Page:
Extended Reality (XR) is an umbrella term that encompasses all variations of the virtualization of reality, including Virtual Reality (VR), Mixed Reality (MR), and Augmented Reality (AR).
XR uses technology to expand and augment sensory modalities like vision, auditory, and vestibular. This technology is usually applied through means of wearable or implantable devices that virtualize sensory information directly to the sense organs (eyes, ears) or to the brain through a neurological interface.
The virtualization of sensory information isn’t new. For example, headphones provide a stellar virtualization of auditory information to the ears – technology that’s over a hundred years old. Recently, XR has mostly been focused on providing a virtualized visual experience through wearable headsets and eye wear. This virtualization often consists of 3D objects and environments which create a sense of presence and can generally be interacted with by the wearer. Sometimes this virtualization encompasses the entire visual field, as is the case with VR. However virtualized objects can also be partially placed in a person’s visual field, serving as another “layer” of reality, like AR.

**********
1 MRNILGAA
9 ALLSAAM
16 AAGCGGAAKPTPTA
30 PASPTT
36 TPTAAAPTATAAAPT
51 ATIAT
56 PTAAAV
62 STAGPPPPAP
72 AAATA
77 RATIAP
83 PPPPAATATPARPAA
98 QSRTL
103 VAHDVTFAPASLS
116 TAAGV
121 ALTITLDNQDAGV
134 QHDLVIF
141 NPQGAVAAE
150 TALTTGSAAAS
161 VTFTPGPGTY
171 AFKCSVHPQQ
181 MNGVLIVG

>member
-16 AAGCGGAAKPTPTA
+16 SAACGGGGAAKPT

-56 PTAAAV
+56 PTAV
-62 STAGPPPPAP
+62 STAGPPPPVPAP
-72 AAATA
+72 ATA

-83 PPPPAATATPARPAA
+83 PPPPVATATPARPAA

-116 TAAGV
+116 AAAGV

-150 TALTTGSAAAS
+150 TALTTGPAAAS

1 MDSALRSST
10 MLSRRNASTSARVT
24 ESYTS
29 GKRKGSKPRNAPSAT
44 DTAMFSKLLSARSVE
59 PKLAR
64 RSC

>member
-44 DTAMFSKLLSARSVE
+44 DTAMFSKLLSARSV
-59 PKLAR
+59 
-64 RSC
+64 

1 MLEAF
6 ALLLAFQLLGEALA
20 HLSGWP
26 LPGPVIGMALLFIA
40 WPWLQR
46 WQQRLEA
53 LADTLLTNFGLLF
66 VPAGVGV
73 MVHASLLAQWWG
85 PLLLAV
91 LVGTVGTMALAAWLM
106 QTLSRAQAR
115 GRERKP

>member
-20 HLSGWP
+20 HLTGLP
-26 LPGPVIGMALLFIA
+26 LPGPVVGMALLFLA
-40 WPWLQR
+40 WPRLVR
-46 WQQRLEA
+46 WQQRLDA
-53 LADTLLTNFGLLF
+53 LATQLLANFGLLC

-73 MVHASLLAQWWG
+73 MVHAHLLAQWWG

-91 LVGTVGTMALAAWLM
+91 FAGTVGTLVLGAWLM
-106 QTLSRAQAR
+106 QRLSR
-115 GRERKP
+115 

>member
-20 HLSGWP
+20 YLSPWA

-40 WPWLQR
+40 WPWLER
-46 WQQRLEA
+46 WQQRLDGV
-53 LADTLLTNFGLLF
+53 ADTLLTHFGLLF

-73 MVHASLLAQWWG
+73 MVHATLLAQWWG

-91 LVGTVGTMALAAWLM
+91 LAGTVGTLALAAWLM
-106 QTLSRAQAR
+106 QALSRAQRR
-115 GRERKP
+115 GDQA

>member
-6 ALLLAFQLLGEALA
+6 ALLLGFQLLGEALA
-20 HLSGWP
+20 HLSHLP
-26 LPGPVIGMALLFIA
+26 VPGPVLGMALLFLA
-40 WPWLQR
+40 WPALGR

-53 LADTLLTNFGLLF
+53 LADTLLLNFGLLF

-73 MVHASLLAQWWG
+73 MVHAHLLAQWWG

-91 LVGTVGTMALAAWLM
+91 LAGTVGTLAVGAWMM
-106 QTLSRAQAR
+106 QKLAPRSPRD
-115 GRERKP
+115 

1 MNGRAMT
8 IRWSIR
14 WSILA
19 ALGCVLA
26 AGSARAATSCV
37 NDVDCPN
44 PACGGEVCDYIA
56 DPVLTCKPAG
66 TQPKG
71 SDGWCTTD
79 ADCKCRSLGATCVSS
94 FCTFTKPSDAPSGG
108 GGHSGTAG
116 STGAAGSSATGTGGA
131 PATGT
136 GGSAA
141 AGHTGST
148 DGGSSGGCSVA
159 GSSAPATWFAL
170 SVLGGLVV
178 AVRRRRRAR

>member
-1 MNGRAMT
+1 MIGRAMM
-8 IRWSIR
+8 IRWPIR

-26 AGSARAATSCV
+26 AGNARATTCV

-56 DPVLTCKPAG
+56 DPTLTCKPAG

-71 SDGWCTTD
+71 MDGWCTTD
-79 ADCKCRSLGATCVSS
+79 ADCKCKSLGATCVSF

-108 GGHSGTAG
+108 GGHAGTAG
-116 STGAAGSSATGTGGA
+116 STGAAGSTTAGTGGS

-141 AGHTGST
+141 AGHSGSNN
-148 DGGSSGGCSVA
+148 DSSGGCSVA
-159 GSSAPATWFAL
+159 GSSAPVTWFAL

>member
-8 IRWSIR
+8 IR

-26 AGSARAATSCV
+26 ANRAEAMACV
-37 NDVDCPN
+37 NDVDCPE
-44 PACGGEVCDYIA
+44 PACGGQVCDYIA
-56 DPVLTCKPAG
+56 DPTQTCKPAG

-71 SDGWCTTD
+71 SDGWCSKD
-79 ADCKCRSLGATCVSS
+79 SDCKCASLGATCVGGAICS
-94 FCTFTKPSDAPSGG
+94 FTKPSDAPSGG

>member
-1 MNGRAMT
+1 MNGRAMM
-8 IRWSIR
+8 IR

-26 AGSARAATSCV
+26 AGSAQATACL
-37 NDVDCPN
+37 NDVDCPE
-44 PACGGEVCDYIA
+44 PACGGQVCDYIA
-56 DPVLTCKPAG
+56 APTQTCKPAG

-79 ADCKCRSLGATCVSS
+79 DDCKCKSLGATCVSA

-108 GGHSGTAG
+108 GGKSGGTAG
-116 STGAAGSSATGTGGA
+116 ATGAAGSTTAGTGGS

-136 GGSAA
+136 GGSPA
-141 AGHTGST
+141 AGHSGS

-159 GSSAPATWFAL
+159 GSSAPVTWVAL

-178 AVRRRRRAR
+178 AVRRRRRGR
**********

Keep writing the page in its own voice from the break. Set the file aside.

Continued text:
We use the power of XR to facilitate drug research that cannot be replicated within ‘base reality.’ By creating and augmenting sensory environments, we are able to collect data on the effects of drugs on human behavior, memory, decision-making, along with the neurological states that accompany these effects.